To Miss Gertrude Louisa Allen.

Wallace; or the Flight of Falkirk; a Metrical Romance

Margaret Holford

A Horatian ode in six Spenserian stanzas. After bidding defiance to the critics, the poet lauds the heroic spirit of England and its aging king George III: "Yes! for mine eyes first open'd on the day | In England! gem and glory of the west; | Where the light minstrel pours the unbidden lay, | Untremulous, untrampled, unoppress'd, | Pours from a free, a proud, a happy breast!" Wallace, or the Flight of Falkirk was written in irregular stanzas and first appeared in 1809. The volume was published anonymously.

Literary Panorama: "If the Flight of Falkirk be really the work of a young lady, (—and it has been attributed in our hearing to a Miss Holford of Bath) it is an extraordinary effort of genius. That the structure of its versification is an imitation of Mr. Scott's poetry, cannot be denied; but the turn of thought, and sentiment evinces a mind of no ordinary powers, and justifies our describing it as an effort of genius, notwithstanding the inferiority usually and justly annexed to the character of an imitator" 8 (July 1810) 413.

British Critic: "So much fame has justly been engrossed by the Northern Muse, Miss Joanna Baillie, that on hearing of an applauded poem, on a Scottish subject, we began to feel a little jealous for our country-women, on this side of the Tweed, lest they should fall at all behind in the race of glory. The name of Holford a little reassured us, carrying with it no 'clannish' sound; and we had not perused the dedicatory poem, before we found the authoress avowing her country, with a pride that becomes her, and does honour to us" 37 (January 1811) 37.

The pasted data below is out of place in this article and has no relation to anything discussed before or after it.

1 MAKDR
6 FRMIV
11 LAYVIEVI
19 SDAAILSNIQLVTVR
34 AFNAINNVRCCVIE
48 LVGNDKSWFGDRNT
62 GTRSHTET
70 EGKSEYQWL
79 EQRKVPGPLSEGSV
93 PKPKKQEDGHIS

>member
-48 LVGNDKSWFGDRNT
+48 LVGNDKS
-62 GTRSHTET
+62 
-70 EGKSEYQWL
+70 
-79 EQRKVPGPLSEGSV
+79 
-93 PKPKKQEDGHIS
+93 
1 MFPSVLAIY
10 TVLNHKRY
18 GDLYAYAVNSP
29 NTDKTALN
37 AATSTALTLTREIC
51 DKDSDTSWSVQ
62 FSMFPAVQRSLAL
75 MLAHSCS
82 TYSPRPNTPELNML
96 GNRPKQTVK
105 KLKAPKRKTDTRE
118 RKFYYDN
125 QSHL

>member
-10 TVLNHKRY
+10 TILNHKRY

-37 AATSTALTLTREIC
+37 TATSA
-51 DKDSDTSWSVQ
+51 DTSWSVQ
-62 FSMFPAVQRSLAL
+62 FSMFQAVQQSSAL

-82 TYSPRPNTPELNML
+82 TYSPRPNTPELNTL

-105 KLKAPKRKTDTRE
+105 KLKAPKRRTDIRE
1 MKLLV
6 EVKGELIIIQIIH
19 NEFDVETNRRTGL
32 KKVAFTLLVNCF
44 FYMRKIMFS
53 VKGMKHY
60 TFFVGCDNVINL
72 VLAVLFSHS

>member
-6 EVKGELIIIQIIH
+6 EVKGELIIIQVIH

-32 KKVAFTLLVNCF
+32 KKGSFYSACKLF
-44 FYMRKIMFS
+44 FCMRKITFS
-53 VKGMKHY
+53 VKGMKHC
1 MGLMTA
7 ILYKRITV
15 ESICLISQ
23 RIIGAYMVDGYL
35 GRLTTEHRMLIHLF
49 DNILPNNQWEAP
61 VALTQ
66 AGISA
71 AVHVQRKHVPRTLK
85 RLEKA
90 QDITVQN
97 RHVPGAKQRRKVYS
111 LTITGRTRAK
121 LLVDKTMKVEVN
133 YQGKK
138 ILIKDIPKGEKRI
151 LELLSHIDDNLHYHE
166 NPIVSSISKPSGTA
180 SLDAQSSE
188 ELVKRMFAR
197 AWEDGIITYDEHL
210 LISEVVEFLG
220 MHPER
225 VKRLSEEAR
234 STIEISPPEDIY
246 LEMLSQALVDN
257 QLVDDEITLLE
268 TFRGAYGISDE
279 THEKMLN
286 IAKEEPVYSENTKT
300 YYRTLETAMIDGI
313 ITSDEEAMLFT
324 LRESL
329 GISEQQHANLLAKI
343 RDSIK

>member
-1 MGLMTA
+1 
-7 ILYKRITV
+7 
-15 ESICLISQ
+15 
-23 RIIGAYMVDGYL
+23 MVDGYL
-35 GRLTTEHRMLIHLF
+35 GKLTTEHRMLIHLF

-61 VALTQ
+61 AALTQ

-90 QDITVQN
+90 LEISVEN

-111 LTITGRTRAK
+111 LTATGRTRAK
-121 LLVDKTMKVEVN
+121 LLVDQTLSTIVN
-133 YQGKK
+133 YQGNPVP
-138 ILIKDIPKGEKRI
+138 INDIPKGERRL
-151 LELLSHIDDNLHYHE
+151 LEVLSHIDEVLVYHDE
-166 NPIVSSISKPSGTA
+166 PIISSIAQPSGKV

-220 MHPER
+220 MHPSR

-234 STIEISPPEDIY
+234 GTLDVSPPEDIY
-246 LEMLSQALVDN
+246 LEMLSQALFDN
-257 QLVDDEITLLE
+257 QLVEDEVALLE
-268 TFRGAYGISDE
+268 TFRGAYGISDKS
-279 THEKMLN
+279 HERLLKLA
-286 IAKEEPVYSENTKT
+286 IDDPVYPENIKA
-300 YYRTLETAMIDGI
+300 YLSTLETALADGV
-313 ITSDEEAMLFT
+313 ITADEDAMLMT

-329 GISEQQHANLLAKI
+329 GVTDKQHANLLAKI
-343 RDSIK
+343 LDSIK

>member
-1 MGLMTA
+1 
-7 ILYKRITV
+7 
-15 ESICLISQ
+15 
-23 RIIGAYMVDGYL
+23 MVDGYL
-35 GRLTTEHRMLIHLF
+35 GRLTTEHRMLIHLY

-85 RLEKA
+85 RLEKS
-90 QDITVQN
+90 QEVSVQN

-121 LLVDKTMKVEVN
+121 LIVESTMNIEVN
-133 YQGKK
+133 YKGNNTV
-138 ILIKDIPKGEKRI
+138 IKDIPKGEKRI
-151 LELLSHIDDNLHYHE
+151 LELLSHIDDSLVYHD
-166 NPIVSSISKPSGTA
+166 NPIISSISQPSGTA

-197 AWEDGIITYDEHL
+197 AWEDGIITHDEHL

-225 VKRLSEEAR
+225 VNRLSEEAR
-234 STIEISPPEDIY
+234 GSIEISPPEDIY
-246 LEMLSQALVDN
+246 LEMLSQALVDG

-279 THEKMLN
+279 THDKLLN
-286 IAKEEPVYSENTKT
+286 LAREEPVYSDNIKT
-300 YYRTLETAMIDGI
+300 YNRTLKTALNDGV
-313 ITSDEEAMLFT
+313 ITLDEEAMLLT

In an 1837 letter to Joanna Baillie, Margaret Holford reported that Reginald Heber had her that he had offered to review Wallace for the Quarterly Review but had been turned down, Collected Letters of Joanna Baillie (1999) 2:667.

Oh, Friend! who hand in hand, o'er steep and vale,
Along life's path still journeyest by my side,
Content alike, if sorrow's storms assail,
Or hope and fortune shed their sun-lights wide,
With me the varied climate to abide!
Oh, Friend! thro' every change of feeling dear!
Or droops my heart, or emulant in pride,
My bouyant fancy wings her high career,
And scatters with bright glance the flimsy forms of fear.

Wilt thou reject my Muse, and scorn the song
She lov'd to weave and consecrate to thee?
No! for thy glowing cheek and faithful tongue
Say, thy heart cherishes the minstrelsy!
Then let the critic scowl with frosty eye,
Let censure's marking finger soil the lay,
Let envy's demons, flitting thro' the sky
Shed their dence vapour — if the Muse's ray,
And friendship's steady light, with lustre gild the day!

And deem not, jealous for our native land,
With alien step I sought the billowy Forth,
When led a pilgrim by the Muse's hand,
I climb'd the rude hills of the stormy north,
And sung her sons — their hardihood and worth!
No! as I turn again my truant eyes,
To mark the pleasant land which gave us birth,
Quick in my soul what rushing crowds arise,
Heart-cheering visions all of native sympathies!

Yes! for mine eyes first open'd on the day
In England! gem and glory of the west;
Where the light minstrel pours the unbidden lay,
Untremulous, untrampled, unoppress'd,
Pours from a free, a proud, a happy breast!
Home of the exile! Mother of the brave!
England! among the nations singly bless'd!
O'er the wide world whose arms are stretch'd to save,
Whose silver throne stands fix'd, amid the eternal wave!

Long, long my country, may thy favour'd land
Drink at the source benign whence blessings flow!
Long my we kiss our Father's gentle hand,
And mark with moisten'd eye his sacred brow,
Bleaching in many a rugged winter's snow!
And oh! while are around the nations shake,
While ruin's wasteful whirlwinds o'er them blow,
Let not the sight of our rash presumption wake,
God his Annointed loves, and spares us for his sake!

Hail George the Good! our sovereign, and our friend!
Hail christian king! Thy people's father, hail!
Oh! as thy feet life's craggy path descend,
Which from the hill-top winds into the vale,
Millions with blessings lad thy evening gale!
Belov'd by England, dreaded by the foe,
Unquench'd by age, thy spirit scorns to fail;
Smiling thou bidst thy sons to battle go,
And when they fight for thee, 'tis heaven directs the blow!

[pp. iii-v]